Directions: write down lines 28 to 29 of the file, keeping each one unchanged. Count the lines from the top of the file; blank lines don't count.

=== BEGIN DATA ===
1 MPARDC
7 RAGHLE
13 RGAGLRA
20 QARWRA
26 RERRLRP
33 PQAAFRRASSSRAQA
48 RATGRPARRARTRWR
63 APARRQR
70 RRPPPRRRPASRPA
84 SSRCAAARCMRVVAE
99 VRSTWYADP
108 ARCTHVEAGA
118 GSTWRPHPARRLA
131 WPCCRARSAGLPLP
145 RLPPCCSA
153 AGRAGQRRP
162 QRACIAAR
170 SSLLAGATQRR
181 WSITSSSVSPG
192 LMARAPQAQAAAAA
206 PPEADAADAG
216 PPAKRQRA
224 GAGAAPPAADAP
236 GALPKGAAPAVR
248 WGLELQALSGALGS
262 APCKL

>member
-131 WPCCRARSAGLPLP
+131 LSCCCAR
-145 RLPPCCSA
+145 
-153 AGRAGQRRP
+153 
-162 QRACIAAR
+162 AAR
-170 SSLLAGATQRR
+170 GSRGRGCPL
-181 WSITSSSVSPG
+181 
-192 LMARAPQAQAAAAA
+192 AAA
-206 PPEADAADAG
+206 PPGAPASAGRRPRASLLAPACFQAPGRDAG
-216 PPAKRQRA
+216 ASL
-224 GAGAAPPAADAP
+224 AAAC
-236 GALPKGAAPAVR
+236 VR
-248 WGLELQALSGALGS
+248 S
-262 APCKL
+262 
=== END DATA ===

-131 WPCCRARSAGLPLP
+131 LSCCCAR